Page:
Despite hurdles, including a pandemic and Republican tactics to making voting harder than it should be, voters showed up for change in 2020.
Voting in the 2020 presidential election took many forms this year due to unprecedented circumstances—including Republican efforts to suppress the vote—but none of them deterred voters from casting ballots this year.
Despite grappling with the coronavirus pandemic, displacement due to natural disasters, and a damaged economy, voters turned out in historic numbers. Through a combination of mail-in, early, and traditional voting at the polls, the nation recorded its highest voter turnout in more than 100 years.
Many states, though, rolled out mail-in voting and absentee ballot drop boxes for the first time ever in this election. That, combined with interference from Republican politicians in states like Texas and Wisconsin, did mean that there were a few snags in the process. In spite of those issues, most election experts agree that this year’s contest both went off far better than expected and may have been the most secure election in the nation’s history.
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Ryan Ring, a voter from Wisconsin, tried to vote via an absentee ballot but encountered a problem; he dropped his ballot off at his local drop box only to find out later it hadn’t been collected.
“I originally received a call from a political group the night before the election and they indicated that there was some trouble with my absentee ballot not being received,” Ring told COURIER.
He explained that through a series of phone calls he found out that his ballot had not been entered into the county system and was marked “inactive.”
“[I called my Village clerk] and asked her what I should do and she told me to head down to my local polling station and vote in-person,” Ring said. “I was able to vote and have it counted.”
Although this is only the second presidential election Ring has voted in he said he stayed up “way too late watching the results come in,” and is anxious to see the official results.
Mya Zemlock, a voter from Pennsylvania, is also feeling anxious about the election results.
“As of 2 p.m on Nov. 5 I am feeling very nervous about the election, though less nervous than when it began,” she told COURIER. “I am very disappointed in my fellow Americans; I never would have believed that half of Americans would vote for Donald Trump even after 4 years of blunders, mistakes, and absolutely dangerous actions. Even after 234,000 Americans have died from COVID-19.”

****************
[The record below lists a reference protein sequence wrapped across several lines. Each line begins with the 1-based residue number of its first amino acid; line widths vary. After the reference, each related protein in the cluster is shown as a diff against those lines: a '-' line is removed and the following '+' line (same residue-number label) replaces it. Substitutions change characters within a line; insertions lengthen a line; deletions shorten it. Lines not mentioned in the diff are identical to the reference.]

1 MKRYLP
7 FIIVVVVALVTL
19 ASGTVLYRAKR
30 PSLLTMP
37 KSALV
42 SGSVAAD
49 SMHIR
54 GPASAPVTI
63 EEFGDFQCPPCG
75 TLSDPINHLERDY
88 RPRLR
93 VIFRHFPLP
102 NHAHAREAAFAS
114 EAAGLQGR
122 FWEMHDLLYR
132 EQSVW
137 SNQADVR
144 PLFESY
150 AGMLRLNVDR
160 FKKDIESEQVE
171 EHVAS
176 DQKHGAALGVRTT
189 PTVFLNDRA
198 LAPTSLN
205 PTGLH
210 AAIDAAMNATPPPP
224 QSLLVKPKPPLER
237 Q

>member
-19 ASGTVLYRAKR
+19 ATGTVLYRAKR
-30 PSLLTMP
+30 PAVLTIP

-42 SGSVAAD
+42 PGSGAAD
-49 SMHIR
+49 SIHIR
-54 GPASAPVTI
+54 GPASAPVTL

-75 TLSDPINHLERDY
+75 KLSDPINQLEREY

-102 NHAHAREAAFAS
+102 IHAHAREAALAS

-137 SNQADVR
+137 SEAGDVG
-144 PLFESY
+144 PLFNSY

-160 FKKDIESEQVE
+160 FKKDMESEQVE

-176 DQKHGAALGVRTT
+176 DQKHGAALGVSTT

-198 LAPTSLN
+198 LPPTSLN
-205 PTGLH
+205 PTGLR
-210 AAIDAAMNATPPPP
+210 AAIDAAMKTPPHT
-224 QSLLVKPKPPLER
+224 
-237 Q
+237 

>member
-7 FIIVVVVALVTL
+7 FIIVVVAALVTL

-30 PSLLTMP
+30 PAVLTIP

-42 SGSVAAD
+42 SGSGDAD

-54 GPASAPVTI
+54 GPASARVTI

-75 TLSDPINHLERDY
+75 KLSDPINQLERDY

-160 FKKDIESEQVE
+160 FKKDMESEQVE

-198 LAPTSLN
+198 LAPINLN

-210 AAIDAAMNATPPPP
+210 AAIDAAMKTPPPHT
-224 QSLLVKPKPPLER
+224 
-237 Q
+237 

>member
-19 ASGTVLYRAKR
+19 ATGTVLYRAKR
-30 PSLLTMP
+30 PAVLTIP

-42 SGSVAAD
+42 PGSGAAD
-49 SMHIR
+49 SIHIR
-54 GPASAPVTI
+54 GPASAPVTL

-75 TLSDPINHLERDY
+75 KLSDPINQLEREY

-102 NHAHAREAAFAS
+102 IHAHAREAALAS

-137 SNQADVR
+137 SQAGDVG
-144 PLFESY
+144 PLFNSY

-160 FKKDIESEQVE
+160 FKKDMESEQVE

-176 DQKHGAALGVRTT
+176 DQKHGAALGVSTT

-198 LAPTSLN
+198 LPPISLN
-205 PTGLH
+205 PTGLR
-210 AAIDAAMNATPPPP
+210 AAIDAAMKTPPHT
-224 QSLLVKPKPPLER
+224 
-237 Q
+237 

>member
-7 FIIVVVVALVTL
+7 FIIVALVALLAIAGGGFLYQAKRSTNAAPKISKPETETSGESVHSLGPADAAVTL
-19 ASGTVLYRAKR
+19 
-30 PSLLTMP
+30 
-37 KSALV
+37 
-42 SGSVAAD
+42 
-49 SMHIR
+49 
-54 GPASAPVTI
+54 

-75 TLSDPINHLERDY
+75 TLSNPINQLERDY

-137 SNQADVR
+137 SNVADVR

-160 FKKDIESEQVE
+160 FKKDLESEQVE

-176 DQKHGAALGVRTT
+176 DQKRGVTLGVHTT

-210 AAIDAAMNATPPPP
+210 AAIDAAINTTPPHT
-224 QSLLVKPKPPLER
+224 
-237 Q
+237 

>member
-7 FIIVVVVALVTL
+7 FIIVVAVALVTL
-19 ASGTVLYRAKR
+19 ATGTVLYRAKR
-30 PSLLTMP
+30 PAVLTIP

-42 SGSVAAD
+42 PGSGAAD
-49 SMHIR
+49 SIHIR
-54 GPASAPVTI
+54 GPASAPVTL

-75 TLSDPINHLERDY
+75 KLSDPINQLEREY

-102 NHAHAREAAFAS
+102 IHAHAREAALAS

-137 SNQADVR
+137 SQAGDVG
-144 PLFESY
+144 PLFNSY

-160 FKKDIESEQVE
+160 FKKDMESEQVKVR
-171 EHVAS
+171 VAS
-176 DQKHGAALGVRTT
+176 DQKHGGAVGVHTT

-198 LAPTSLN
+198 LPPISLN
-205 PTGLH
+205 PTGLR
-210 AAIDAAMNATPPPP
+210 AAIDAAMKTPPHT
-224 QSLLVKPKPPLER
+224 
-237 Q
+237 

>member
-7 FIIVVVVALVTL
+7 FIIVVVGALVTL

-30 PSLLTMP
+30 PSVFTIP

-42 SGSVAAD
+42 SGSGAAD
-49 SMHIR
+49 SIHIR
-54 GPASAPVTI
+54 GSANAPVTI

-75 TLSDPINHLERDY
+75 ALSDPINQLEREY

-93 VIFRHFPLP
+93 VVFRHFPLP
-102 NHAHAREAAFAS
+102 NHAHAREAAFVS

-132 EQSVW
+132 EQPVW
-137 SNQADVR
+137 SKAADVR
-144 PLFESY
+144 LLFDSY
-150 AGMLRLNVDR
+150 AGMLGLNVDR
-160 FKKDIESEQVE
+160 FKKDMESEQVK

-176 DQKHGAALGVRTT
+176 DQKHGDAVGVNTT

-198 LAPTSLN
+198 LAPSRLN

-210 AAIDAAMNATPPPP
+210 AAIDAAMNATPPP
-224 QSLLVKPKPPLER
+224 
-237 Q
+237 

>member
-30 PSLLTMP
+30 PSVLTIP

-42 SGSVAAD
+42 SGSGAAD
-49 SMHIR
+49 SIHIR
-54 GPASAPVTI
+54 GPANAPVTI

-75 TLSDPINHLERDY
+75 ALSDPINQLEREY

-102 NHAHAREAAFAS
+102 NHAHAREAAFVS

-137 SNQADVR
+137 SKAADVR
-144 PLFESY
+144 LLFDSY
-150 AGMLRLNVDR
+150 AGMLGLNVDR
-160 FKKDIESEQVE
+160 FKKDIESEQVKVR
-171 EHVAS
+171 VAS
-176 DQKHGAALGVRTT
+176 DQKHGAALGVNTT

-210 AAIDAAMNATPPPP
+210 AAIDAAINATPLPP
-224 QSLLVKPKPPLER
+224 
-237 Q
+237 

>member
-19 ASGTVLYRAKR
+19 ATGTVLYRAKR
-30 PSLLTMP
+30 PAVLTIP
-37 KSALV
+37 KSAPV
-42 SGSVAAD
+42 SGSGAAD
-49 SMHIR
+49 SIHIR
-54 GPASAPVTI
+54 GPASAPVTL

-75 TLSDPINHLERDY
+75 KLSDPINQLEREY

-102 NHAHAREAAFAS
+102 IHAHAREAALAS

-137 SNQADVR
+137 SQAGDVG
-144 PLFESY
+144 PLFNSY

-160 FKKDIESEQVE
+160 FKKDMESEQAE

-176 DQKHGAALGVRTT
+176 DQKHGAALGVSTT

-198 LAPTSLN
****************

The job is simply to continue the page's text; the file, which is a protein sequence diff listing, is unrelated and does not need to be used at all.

Zemlock voted in person because she was worried about sending her ballot through the mail. The local polling location was busy on election day, Zemlock said. She ended up waiting in line for about two hours before being able to cast her vote.
“Every single vote counts, and when you live in a swing state the pressure to cast your ballot is even greater,” Zemlock said.
Although turnout increased for in-person voting as well this year, reports indicate that the major increase in voter participation is from mail-in voting. Many states increased accessibility to mail-in systems and people utilized them. Though votes are still being tabulated, nearly 160 million people turned out to vote in the 2020 election.
For months, anxieties ran high over the possibility of a volatile Election Day. President Donald Trump himself fanned the flames by falsely claiming the 2020 election would be riddled with fraud.
But Nov. 3 came and went without much indication of unrest across the country.
“While we don’t know the outcome of the presidential election, the system is working as designed and votes are being counted. That is good news,” wrote the National Task Force on Election Crises in a report published Thursday. “This is not a crisis. And the vote-counting process is proceeding as it should given the unprecedented demand for mail-in ballots.”
Zemlock explained she feels especially passionate about this year’s election because she feels this is one of the most important elections in American history.
“[In the next four years] I hope to see genuine efforts made by those in power to move towards progress,” she said. “Above all, I hope that the increased political activity that we have seen in this election is maintained, as nobody can afford to be apathetic about politics when the lives and freedoms of marginalized Americans are on the line.”